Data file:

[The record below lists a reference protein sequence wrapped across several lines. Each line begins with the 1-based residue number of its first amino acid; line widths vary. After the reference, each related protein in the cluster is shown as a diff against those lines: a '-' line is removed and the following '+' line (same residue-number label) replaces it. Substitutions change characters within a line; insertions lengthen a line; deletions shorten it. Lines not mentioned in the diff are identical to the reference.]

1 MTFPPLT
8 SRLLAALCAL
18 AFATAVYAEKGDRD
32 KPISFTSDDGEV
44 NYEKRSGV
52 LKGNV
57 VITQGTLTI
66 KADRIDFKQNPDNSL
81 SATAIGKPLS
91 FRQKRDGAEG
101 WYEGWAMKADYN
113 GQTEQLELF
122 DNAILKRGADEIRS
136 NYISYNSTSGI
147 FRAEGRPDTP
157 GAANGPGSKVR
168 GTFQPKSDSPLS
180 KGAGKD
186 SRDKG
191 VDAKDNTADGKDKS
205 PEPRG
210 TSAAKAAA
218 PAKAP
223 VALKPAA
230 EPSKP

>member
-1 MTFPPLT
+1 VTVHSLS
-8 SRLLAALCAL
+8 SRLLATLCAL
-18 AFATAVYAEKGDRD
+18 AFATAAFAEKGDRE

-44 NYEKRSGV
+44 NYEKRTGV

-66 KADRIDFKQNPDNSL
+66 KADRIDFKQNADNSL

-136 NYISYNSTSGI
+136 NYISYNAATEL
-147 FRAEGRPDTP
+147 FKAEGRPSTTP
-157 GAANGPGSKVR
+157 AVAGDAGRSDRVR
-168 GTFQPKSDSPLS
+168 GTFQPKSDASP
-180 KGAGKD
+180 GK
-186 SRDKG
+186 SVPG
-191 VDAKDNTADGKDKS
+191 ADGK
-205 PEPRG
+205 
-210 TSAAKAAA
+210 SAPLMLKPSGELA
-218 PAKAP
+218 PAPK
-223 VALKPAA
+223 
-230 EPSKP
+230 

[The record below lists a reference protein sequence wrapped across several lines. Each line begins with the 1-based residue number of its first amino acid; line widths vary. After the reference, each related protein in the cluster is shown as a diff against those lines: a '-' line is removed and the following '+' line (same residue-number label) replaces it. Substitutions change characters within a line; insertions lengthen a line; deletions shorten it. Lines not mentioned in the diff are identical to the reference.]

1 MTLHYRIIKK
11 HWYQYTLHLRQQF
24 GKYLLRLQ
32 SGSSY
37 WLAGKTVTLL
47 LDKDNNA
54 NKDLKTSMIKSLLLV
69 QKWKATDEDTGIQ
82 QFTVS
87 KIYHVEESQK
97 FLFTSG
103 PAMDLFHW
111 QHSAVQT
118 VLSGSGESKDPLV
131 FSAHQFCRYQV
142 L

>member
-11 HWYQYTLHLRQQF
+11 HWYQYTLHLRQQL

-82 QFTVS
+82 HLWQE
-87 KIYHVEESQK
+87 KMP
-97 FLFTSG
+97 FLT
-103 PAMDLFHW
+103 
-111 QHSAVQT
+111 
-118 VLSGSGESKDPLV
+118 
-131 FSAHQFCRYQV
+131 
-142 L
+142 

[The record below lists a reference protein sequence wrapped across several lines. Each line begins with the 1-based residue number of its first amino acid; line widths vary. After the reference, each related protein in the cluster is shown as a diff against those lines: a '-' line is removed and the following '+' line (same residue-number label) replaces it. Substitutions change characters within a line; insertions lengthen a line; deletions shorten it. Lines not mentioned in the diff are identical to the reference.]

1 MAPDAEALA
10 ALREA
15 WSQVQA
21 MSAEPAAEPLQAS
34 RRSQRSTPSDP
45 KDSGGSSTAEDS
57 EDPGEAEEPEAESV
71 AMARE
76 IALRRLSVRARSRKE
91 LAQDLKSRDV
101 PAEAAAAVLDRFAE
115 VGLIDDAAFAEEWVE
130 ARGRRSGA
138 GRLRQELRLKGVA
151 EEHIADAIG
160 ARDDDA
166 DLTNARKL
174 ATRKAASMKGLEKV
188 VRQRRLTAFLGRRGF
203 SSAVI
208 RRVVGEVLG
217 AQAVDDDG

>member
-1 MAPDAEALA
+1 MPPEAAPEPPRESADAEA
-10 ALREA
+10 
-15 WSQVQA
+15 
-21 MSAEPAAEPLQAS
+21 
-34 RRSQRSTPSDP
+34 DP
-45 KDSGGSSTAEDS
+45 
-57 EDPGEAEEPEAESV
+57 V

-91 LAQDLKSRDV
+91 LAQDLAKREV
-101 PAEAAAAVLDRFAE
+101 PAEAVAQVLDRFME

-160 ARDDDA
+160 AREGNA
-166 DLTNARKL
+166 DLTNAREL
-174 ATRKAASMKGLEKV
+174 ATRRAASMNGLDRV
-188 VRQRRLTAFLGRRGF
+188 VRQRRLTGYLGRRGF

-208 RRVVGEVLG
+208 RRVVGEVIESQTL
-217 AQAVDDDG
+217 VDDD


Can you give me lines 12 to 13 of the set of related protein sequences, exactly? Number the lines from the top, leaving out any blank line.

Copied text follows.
101 WYEGWAMKADYN
113 GQTEQLELF